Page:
Maderia has always been a cool subject to educate people about. Here's the scoop: Madeira is an Portuguese island off the coast of Africa and produces fortified wine that can be stylistically reminiscent of Ports. Typically enjoyed as an aperitif or a digestif and not to be confused with an inexpensive "cooking" version which is made for cooking not consumption on its own. These wines were made by accident back in the 15th century where they were fortified with a brandy to allow the wine to make the long sea voyage. During the journey the wine was exposed to high temperatures during the day and cold temperatures at night. The result was a very beautiful style that has a maderized characteristic (oxidized) and was due to been recreated by heating these wines in rooms known as estufas. Now, the process has been replicated in order to make these wines by a process called Estufagem aging process. There are three ways in which the process is recreated for the barrels wine being affected by warm temperatures: There are a few vocabulary words I want to touch on with respect to the process by which the wine is made and the styles of Madeira from dry to sweet.
Here are the three processes by which to recreate the heating:
~Cuba de Calor: The most common, and inexpensive process to make Madeira, is bulk aging in
low stainless steel or concrete tanks surrounded by heated coils that allow hot water to circulate around the container. The wine is heated to temperatures as high as 130 °F for a minimum of 90 days as regulated by the Madeira Wine Institute.
~Armazém de Calor: Only used by the Madeira Wine Company, this method involves storing the juice in larger wooden casks in a specially designed room outfitted with steam-producing tanks or pipes that heat the room, a sauna, pretty much. This process more gently exposes the wine to heat, and can last from six months to over a year.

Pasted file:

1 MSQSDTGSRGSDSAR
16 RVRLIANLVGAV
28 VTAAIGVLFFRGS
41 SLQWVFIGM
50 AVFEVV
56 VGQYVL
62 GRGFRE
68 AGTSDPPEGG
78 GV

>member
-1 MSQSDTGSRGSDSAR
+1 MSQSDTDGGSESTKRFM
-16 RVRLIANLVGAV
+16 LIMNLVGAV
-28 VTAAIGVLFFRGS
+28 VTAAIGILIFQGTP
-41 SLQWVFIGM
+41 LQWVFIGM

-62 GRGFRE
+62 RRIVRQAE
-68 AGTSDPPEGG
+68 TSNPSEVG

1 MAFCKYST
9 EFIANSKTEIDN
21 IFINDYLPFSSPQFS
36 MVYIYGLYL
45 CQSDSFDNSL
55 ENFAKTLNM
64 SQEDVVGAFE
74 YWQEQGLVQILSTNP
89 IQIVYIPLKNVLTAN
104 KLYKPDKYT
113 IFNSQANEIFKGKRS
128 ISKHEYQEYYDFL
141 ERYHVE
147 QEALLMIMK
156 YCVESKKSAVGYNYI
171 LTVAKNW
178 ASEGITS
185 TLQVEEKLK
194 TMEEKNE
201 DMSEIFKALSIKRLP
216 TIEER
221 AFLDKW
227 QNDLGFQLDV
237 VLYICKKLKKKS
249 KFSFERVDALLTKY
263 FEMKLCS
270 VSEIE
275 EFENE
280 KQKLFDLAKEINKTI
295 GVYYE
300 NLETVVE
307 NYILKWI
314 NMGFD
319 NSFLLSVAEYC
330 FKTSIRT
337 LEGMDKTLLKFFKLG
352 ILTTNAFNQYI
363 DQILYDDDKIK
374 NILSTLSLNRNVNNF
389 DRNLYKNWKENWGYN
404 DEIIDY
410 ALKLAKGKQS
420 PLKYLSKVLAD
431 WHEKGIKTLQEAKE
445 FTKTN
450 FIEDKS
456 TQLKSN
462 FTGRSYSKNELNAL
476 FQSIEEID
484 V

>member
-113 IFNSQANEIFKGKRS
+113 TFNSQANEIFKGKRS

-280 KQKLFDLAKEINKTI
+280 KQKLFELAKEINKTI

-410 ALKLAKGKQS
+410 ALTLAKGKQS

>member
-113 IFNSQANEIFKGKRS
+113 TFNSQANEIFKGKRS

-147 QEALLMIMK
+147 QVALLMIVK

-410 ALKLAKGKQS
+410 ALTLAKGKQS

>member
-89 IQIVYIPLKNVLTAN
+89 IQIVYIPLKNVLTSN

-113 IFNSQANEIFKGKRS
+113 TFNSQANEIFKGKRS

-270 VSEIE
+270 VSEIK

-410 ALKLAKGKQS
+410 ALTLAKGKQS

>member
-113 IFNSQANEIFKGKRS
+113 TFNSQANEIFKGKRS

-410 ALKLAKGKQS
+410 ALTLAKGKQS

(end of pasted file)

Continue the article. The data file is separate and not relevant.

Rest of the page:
~Canteiro: Used for the highest quality Madeiras, these wines are aged without the use of any artificial heat, being stored by the winery in warm rooms left to age by the heat of the sun. In cases such as vintage Madeira, this heating process can last from 20 years to 100 years.
*Fun Fact: Colheita means Harvest and Colheita's must be age in cask for a minimum 5 years.
There are also a four major styles of Madeira:
● Sercial is nearly fermented completely dry, with very little residual sugar. This style of wine is characterised with high-toned colours, almond flavours, and high acidity.
● Verdelho has its fermentation halted a little earlier than Sercial. This style of wine is characterized by smokey notes and high acidity.
● Bual (also called Boal) has its fermentation halted when its sugars are between 2.5 and 3.5° Baumé (45-63 g/l). This style of wine is characterized by its dark colour, medium-rich texture, and raisin flavours.
● Malvasia (also known as Malvazia or Malmsey) This style of wine is characterised by its dark colour, rich texture, and coffee-caramel flavours. Like other Madeiras made from the noble grape varieties, the Malvasia grape used in Malmsey production has naturally high levels of acidity in the wine, which balances with the high sugar levels so the wines do not taste sweet.
Here are some of my favorites:
~Blandy's Colheita Sercial 1998: I recommend this as an aperitif. It's dry, nutty, with a brininess coupled with aromatic orange blossoms.
~Justino's 1997 Madeira Malvasia Colheita: aromas of hazelnut, brown sugar, coffee, chocolate, prune, date, raisin, with surprisingly high acid which makes this terrific with food.
~Rare Wine Company Malmsey New York Madeira: flavors of spices and fruitcake, coffee, toffee, truffle notes.
~D'Oliveira Colheita Terrantez Madeira 1988: citrus, prunes, dried fig, orange marmalade,
bright acidity, and caramel.
~Barbeito Malvasia 40 year old: fig jam, tobacco, smoke, raisin, and sugar.
Stock your bar with different styles of Madeira and connect with family and friends over this delicious sipping fortified wine. Cheers!